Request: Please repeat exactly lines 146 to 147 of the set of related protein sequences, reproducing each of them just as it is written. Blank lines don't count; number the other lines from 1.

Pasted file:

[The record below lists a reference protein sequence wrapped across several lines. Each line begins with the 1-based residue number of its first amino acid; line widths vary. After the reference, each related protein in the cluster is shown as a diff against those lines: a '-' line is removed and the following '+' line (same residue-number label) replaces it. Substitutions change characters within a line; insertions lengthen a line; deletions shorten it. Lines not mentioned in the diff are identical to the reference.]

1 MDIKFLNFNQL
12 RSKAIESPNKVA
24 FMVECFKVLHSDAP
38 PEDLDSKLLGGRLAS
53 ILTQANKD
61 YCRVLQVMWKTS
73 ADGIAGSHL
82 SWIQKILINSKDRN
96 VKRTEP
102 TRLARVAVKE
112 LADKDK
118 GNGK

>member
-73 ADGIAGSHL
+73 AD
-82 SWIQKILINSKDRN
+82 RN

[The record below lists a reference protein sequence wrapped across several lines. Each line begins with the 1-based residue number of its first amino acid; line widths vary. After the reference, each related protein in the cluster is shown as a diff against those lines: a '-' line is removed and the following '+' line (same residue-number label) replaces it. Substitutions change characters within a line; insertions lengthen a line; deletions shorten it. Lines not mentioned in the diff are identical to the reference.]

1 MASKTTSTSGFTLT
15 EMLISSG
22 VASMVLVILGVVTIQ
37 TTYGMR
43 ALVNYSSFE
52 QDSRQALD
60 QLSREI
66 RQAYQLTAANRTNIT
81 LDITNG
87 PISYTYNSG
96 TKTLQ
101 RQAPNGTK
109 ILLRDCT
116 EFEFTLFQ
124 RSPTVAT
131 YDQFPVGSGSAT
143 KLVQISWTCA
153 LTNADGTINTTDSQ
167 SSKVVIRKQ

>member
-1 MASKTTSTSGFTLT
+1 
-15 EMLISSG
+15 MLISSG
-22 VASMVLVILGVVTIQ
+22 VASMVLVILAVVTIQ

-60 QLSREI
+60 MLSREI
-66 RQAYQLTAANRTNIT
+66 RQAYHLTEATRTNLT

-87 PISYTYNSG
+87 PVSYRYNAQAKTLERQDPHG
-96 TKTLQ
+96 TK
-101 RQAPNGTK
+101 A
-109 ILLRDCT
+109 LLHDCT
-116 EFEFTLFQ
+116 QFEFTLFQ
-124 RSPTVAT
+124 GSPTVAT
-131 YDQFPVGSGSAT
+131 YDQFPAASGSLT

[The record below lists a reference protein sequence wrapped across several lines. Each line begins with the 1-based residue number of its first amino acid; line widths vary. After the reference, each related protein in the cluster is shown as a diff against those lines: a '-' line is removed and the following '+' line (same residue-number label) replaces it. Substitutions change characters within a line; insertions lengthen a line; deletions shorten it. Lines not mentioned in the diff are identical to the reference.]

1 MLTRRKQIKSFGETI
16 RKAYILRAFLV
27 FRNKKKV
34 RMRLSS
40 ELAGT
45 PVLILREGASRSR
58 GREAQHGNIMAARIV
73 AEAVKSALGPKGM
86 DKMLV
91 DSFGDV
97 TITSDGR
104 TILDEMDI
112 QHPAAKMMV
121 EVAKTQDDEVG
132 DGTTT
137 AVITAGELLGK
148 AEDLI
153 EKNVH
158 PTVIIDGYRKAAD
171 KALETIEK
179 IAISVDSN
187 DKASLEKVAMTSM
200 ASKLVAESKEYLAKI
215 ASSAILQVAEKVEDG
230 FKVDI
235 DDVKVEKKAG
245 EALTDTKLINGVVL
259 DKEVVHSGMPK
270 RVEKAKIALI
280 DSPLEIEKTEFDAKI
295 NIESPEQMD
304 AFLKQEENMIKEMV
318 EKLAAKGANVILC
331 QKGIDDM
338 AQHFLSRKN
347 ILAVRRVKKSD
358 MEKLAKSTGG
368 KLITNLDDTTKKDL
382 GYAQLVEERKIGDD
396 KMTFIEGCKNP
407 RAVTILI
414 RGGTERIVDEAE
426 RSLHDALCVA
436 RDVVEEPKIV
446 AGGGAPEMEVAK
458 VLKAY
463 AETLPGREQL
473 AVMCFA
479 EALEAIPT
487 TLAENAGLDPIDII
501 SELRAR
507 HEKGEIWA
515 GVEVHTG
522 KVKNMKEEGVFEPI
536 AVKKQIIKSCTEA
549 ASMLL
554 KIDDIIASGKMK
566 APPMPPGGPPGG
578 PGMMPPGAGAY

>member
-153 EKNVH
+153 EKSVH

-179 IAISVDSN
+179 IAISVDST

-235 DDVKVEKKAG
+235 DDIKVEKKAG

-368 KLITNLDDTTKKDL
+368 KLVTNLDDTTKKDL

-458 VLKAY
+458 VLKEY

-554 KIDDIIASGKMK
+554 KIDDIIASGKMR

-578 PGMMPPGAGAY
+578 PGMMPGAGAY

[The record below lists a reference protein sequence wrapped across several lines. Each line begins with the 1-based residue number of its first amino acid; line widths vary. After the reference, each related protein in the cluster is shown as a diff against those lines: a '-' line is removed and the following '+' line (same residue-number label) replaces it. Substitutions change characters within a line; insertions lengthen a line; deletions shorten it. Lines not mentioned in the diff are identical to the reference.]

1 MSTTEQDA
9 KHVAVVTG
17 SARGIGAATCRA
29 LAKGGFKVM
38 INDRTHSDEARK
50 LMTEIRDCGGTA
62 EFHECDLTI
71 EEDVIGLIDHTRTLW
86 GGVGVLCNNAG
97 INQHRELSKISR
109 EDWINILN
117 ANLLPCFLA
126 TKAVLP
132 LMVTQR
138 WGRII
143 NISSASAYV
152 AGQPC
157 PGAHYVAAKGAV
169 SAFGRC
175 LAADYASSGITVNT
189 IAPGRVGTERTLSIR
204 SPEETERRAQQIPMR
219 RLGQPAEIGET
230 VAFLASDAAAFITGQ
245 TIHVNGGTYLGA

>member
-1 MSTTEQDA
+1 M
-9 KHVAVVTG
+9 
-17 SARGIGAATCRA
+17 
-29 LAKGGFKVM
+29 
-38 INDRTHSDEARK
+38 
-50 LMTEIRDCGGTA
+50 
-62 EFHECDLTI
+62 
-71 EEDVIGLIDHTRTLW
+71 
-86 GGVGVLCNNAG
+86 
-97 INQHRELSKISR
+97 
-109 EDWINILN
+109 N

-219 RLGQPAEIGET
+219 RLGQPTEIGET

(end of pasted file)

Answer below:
62 EFHECDLTI
71 EEDVIGLIDHTRTLW